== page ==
German theatre Schauspielhaus Bochum has recently completed a major installation featuring multiple Allen & Heath dLive systems, alongside new digital network technology across all of its venues and finished a successful first season with the new systems.
Schauspielhaus Bochum was founded in 1907, completely destroyed in World War II and rebuilt in the 1950s with a capacity of 811 seats. A second theatre – the 400-capacity Kammerspiele – opened its doors in 1966. Former directors of the theatre include big names like Peter Zadek, Claus Peymann and Leander Haußmann.
Christoph Bonk has worked in the sound department for 28 years and has seen many technical changes during that time. His final goal as technical director was to guide the theatre into the future of digital technology and networking.
“In Bochum we offer many different genres – classical theatre and musicals but also concerts, so we have to be very flexible in the sound department,” explains Bonk. “We realized that our workflow wasn’t up-to-date anymore and we’ve been looking for the perfect solution for this theatre to address that. We needed flexibility, redundancy, good sound and wanted to be futureproof – dLive ticked all these boxes for us.”
The two main venues deploy three dLive surfaces each, an S7000, S3000 and C1500 in the Main Theatre and an S7000, C3500 and a C1500 in the Kammerspiele, plus various MixRacks and stage boxes, which are connected via CAT and fiber networks. The theatre also uses Qu series mixers in its smaller spaces and for receptions or speeches.
“For larger or more complicated plays we sometimes work with two sound engineers and surfaces,” says Bonk. “One engineer mixes the actors’ microphones, the other looks after the playback system. The most important features for us are fast access to the sound parameters and effects and a customizable surface. The integration of stage boxes into the network is very easy and we can reach each position on stage easily by just pulling a CAT cable – there’s no need for heavy, complicated multicore cables anymore. Our 16 wireless microphones are connected digitally using AES/EBU.”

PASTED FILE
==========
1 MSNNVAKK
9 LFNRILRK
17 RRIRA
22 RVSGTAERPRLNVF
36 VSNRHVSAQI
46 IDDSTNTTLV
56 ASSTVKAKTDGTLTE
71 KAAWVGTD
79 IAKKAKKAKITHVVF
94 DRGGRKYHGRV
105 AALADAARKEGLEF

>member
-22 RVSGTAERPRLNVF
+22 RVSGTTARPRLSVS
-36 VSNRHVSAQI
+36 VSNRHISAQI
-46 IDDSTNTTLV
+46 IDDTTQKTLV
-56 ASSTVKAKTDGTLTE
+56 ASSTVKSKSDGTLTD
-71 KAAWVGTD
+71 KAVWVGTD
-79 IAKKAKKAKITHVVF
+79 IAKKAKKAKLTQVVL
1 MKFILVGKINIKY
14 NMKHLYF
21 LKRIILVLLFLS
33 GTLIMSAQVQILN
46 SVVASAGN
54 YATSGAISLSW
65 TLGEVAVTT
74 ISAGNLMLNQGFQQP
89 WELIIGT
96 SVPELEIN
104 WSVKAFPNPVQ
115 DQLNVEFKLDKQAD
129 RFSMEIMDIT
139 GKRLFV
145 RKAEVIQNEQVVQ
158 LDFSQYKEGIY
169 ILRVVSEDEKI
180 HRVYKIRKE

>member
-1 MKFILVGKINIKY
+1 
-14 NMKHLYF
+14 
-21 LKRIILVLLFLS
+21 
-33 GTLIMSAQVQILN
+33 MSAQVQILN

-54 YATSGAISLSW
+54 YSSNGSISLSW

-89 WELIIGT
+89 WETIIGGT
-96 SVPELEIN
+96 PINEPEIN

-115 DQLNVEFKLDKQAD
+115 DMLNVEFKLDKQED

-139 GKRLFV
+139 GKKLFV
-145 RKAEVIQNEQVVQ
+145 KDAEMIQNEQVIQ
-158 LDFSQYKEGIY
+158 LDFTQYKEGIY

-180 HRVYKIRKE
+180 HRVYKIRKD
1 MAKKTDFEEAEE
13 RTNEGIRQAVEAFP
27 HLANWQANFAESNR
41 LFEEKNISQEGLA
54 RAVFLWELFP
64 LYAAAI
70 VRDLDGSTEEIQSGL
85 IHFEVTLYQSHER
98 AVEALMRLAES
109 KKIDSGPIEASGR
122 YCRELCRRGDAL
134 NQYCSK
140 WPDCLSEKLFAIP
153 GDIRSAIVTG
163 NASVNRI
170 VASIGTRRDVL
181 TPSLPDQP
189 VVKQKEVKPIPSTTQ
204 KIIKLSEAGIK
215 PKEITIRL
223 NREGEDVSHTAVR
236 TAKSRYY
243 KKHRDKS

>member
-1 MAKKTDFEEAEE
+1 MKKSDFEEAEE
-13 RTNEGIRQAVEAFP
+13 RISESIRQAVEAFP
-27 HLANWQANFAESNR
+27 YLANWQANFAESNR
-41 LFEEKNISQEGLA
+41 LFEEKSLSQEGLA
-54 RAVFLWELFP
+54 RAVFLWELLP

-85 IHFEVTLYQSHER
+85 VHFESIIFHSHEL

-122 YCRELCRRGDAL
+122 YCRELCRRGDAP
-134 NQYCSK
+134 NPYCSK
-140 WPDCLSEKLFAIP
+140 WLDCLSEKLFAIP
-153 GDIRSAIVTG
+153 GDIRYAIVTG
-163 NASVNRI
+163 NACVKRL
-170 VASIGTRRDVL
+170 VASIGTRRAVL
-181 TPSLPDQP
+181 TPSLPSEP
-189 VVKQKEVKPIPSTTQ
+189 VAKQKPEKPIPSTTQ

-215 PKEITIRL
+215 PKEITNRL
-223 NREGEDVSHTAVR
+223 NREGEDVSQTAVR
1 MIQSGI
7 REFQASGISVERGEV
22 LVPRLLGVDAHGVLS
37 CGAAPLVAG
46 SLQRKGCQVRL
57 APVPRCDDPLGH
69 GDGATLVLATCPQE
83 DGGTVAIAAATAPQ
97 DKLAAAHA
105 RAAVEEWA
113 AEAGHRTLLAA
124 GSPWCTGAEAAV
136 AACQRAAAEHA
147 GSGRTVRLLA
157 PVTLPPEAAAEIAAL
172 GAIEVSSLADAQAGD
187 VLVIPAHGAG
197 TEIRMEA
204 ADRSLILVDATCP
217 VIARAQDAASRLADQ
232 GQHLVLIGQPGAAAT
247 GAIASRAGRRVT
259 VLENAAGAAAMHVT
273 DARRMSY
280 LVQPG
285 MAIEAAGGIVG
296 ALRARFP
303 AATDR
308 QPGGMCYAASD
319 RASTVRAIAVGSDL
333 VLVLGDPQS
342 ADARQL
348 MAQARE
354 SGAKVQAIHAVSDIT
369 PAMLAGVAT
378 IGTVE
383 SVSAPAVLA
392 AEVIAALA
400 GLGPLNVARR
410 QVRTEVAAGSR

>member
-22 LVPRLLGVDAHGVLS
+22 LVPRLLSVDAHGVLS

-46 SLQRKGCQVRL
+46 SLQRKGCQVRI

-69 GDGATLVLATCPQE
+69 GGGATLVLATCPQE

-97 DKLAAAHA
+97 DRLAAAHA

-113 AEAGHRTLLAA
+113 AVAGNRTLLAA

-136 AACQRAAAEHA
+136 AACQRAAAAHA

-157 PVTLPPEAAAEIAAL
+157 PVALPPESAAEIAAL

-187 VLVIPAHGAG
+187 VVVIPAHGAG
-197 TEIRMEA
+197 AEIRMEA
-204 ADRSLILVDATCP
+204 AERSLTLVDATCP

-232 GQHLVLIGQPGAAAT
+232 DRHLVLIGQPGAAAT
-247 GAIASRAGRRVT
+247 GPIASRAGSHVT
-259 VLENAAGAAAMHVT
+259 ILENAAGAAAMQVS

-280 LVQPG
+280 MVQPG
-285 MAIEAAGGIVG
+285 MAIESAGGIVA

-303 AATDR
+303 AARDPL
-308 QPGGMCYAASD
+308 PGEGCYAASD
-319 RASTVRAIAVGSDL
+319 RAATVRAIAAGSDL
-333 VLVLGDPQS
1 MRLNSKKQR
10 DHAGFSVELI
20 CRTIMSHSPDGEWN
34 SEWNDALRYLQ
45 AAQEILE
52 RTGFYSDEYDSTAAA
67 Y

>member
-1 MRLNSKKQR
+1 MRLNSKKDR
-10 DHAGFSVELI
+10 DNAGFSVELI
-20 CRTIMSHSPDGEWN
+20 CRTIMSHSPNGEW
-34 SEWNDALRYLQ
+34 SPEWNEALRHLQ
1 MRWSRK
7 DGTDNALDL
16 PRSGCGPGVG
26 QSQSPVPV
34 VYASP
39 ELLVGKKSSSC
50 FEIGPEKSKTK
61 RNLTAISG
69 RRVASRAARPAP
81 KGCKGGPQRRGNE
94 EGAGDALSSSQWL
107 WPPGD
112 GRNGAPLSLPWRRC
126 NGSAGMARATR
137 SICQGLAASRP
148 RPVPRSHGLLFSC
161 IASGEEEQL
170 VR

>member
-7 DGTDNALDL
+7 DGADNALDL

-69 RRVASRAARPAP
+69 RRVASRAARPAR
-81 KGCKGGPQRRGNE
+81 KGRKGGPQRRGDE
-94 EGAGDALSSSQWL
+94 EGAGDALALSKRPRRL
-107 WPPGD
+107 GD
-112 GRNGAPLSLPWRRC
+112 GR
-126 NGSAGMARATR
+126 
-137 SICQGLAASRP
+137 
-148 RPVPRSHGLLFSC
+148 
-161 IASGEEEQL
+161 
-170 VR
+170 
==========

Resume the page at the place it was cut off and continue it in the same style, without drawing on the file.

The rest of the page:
By using a very similar setup at the different venues, the theatre can react easily to changes in audience reception and can move a play quickly from one venue to the other. “Each engineer can save a show including all channel processing and effects on a USB stick, go to another venue, load it there and continue working on the play,” says Bonk. “We don’t have to reprogram everything when moving between venues which saves a lot of time.”
The new digital technology also helped in other areas of workflow, “Another big advantage of dLive is that we can work with scenes,” Bonk continues. “Scenes can be saved as part of a show and can be edited at any time. Working with dLive and our Ableton Live playback system is very easy as well. We can start and control Ableton from the surface or the other way around if we wish.”
A crucial part for a theatre mixing system is the number of auxes for managing loudspeakers and this is where dLive delivers for Bonk as well: “It’s very important for us to assign our speakers in a flexible way,” says Bonk. “At the moment we use 47 auxes in the Main Theatre, 28 at Kammerspiele plus monitor speakers and sound boxes for special effects. With dLive we can address each speaker individually. With dLive we also laid the foundation for surround sound which will most likely become more important in the near future.”
“Our experience with dLive so far has been very good and the desks are absolutely reliable,” Bonk summarises the first season with dLive. “I can wholeheartedly recommend dLive for theatre use – it’s the most flexible desk out there.”